I have enjoyed other novels by this mother-son writing team and was happy to pick up this one.
The Confession (353 pages, William Morrow, $25.99) is the latest in the Ian Rutledge series by Charles Todd. Rutledge is a veteran of the First World War, and he is deeply shattered by his experience in that devastating conflict.
It this novel, Rutledge, a Scotland yard investigator, finds himself exploring the seedier side of coastal life in Suffolk. A small group of local men have been adding to their meager earnings by grabbing contraband when ships go down, or maybe sometimes helping ships to founder on the rocks. When they discover a body and decide to keep the money in the pockets of the corpse, all their trouble begins.
Rutledge finds himself confronting venal behavior of various kinds, and as dispiriting as it is, people keep getting killed in this small coastal village and no one can help or even seems willing to explain why. The narrative takes Rutledge back and forth to London and back and forth in time. Events take place before, during, and after the war; and despite everything that makes the reader feel contempt for this village, there is also a vivid sense of how deeply the war changes and threatens this simple life on the coast.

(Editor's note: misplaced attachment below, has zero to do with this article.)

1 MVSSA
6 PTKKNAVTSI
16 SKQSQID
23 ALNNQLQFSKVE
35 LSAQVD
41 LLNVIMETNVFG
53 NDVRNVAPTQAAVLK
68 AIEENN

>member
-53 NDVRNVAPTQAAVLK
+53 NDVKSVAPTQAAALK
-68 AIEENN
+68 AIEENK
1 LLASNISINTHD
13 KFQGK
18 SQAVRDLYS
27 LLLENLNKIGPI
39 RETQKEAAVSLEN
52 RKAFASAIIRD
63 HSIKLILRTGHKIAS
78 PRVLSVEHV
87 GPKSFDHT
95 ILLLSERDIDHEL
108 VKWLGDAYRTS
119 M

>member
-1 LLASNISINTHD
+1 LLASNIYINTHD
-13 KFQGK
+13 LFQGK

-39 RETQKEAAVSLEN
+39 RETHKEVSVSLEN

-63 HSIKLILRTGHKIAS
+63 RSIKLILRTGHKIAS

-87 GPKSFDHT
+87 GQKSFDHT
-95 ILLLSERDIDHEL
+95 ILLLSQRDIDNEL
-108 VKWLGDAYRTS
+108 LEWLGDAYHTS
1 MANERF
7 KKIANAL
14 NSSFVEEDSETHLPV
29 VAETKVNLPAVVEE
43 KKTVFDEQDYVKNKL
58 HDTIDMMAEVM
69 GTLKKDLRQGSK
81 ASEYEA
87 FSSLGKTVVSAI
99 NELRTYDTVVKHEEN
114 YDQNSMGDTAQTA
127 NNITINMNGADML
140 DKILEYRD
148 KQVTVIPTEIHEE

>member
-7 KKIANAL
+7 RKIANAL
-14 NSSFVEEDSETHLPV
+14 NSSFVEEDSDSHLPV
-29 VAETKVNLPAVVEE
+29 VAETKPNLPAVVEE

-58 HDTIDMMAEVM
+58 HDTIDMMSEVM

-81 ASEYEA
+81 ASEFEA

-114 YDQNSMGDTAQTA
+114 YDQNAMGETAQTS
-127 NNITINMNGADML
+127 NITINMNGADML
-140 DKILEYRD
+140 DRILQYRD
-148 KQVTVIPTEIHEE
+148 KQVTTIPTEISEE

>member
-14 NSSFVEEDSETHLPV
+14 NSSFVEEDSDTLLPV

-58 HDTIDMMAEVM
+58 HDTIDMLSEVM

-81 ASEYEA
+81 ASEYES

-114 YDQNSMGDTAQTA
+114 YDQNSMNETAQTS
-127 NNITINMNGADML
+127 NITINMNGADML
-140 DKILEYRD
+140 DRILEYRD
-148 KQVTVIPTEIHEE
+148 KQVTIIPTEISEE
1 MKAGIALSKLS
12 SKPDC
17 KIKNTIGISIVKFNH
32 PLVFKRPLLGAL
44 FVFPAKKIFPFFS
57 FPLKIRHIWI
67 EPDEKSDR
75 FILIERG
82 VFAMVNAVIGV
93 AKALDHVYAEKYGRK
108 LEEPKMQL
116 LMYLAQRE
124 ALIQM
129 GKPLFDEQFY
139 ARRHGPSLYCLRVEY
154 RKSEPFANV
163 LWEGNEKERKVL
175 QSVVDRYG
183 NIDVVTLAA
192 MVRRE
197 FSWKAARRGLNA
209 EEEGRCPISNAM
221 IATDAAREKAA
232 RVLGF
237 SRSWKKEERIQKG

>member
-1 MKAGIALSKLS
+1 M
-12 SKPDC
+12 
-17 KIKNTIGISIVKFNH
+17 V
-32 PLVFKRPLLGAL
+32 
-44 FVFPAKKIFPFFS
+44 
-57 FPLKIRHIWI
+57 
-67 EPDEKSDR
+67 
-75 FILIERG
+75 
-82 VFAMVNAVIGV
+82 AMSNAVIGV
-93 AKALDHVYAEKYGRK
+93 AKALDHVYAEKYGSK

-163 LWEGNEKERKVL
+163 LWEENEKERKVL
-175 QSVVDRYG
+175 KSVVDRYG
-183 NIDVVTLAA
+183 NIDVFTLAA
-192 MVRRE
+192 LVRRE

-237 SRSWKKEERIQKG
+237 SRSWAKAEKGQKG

I cannot say that I found this novel as engaging as some of the earlier ones in this series. The plot seemed to me pointlessly complicated, and I started to lose interest in the fairly horrible complications that Rutledge uncovers. Even worse for me is the technique of having Rutledge's war buddy, for whose death he feels responsible, pipe up and comment on Rutledge’s choices or confusions. Hamish has been a welcome presence in the past, a voice from the dead that challenges Rutledge and reminds him what his priorities should be. But in this novel, Hamish wears a bit thin. Rather than have Rutledge think about an issue, the writers have Hamish criticize him and then have Rutledge react to what the dead Hamish says. I got to think that there might be a more supple way to deal with Rutledge’s fears and aspirations.
Other characters are decently drawn, especially the local men who are trying to block Rutledge’s investigations and the other poor people of the village who are scraping together their meager livings.
As for the plot itself, I felt that this time the forward motion got a bit lost in the details of development. The writers have a complicated story to tell, and I am not sure that they make the right choices to render it as powerful as it might be.
If this novel was a bit disappointing for me, that does not mean that I will give up on the Charles Todd writing team. They do a great job in invoking a complicated period of England’s past; and when they are on, all the details come together beautifully. I’ll keep hoping that their next novel is up to the high standard they have already set for themselves.
The Confession is available at Powell's, Vroman's and Amazon.